Water Requirements for Mash

Water Requirements for Mash

Water Requirements for Mash

The quality of the distillate depends on water by more than half. Many beginners may think that choosing water is not complicated, just pour any available water. However, experienced distillers approach this process with great responsibility, paying attention not only to the temperature but also to the quality of the water itself. Otherwise, the mash may not ferment, or the taste of the final product may be unpleasantly surprising.

Boiling and Distillation

I recommend using only raw and non-distilled water. During boiling, water loses oxygen, which is necessary for yeast at the initial stage of fermentation to accumulate biomass. Initially, yeast bacteria multiply actively, and after oxygen is depleted, they start converting sugar into alcohol. In turn, distillation removes almost all necessary microelements from water, which, apart from sugar, are the nutrients for beneficial microorganisms.

The water for the mash should be spring water (from a well) or tap water. Letting the water stand does not provide a 100% effect, but it significantly reduces the content of harmful substances in the water. Water should be allowed to stand for at least 6-7 hours, and after that, carefully drain the bottom third using a silicone tube, and the remaining 2/3 can be used for the mash.

Using bottled water is a good option. Additionally, water can be purified by passing it through special filters.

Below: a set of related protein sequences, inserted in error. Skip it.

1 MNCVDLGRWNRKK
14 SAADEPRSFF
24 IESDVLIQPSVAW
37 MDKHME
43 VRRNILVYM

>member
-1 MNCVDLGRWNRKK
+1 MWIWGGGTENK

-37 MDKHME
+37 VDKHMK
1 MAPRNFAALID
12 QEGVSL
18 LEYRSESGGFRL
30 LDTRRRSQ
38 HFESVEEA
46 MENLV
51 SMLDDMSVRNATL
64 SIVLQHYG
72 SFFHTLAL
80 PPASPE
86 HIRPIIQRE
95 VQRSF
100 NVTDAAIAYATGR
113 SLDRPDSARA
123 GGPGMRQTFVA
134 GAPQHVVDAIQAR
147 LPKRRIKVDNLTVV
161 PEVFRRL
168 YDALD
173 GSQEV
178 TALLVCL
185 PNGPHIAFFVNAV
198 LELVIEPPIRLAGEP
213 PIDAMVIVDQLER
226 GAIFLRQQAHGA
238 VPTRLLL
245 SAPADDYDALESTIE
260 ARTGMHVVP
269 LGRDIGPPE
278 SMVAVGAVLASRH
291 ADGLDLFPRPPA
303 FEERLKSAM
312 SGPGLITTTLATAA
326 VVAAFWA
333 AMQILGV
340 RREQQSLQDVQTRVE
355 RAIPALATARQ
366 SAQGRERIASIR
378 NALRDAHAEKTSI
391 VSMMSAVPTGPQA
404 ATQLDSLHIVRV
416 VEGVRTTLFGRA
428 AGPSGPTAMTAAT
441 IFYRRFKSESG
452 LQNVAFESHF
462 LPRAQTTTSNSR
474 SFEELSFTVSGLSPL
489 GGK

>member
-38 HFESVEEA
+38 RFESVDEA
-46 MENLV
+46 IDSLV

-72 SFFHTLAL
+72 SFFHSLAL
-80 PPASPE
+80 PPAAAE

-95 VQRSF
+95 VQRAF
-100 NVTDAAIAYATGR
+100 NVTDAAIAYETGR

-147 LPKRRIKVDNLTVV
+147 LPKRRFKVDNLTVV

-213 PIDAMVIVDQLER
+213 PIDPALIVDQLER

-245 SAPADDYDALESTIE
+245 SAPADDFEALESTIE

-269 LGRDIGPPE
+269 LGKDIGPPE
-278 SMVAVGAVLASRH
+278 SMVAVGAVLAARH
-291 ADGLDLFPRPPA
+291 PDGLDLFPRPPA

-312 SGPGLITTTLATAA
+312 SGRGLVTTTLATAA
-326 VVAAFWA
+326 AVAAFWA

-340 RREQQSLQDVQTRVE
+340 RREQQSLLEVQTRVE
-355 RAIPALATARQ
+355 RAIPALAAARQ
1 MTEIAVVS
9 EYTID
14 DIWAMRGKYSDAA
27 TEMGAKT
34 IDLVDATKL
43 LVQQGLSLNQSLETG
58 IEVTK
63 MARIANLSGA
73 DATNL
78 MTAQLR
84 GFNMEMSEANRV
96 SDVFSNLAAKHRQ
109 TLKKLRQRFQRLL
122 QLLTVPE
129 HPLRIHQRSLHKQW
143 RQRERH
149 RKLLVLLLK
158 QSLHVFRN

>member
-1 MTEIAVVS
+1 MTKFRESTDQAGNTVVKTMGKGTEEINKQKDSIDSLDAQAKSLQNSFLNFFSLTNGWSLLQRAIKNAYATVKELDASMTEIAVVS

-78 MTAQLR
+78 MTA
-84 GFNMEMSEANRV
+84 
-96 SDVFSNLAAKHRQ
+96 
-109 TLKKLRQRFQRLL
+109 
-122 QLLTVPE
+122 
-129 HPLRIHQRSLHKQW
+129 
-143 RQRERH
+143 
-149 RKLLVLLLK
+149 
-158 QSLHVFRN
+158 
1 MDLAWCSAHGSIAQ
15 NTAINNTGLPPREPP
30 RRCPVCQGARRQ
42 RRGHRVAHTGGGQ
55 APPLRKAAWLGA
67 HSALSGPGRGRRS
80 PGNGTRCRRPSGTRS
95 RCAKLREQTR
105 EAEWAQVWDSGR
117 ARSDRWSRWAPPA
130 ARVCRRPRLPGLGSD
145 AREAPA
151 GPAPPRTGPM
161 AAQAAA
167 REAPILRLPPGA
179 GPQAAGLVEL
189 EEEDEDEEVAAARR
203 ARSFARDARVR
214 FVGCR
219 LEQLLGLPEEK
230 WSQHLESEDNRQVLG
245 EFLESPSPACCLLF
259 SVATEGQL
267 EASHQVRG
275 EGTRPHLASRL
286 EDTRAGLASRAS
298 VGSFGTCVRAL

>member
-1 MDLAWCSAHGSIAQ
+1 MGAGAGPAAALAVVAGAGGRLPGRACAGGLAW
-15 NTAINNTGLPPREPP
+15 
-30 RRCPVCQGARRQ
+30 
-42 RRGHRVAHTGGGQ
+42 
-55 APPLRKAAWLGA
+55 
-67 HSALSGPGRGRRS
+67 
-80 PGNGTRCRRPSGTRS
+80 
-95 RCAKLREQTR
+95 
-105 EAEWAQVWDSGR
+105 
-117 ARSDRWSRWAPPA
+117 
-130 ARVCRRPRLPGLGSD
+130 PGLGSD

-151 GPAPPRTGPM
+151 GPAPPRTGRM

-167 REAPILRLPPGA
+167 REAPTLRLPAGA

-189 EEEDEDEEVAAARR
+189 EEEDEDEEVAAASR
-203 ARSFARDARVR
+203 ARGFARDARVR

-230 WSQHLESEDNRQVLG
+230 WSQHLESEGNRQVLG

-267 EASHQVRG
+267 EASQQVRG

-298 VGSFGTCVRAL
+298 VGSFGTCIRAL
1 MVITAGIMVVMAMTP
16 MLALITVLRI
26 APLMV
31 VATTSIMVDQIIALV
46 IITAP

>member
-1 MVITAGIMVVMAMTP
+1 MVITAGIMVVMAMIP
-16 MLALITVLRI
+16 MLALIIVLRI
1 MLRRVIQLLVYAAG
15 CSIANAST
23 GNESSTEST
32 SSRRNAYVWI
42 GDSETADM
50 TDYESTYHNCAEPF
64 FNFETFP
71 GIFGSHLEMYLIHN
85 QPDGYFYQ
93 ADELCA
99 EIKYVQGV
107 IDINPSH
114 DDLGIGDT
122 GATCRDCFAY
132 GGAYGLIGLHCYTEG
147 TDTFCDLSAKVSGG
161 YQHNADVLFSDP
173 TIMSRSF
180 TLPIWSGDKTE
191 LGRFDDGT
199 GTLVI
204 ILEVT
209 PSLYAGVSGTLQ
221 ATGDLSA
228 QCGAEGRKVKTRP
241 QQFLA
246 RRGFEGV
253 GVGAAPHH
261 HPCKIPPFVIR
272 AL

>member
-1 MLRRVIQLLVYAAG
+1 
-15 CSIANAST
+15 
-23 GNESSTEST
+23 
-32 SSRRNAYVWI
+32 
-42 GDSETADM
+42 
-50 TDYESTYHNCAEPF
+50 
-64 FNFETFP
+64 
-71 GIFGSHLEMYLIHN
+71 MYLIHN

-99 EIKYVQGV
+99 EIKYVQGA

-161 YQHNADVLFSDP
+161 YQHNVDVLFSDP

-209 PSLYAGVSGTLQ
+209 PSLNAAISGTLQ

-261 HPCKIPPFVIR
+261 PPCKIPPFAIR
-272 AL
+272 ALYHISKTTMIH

And most importantly, water for dilution (mixing distillate with water to the desired strength) – here the water must be perfect! If you use tap water for the mash, it's better to buy bottled water for this stage because poor-quality water will ruin everything.

Water Temperature for Mash

Yeast is added to water heated to 20-30°C. The optimal temperature for the mash is considered to be 23-28°C, which should be constantly maintained. At lower temperatures, fermentation slows down, and if it drops to 18°C and below, it can stop altogether. Therefore, in the cold season, it is often necessary to heat the mash with aquarium heaters or other devices.

In excessively heated water (above 30°C), most yeast bacteria die before they can be beneficial. During active fermentation, the temperature of the mash increases by several degrees on its own (relevant for containers with a volume of 20 liters or more), so sometimes it is necessary to cool the mash.

Posted on 2023-12-21 by Water Requirements for Mash 0 276

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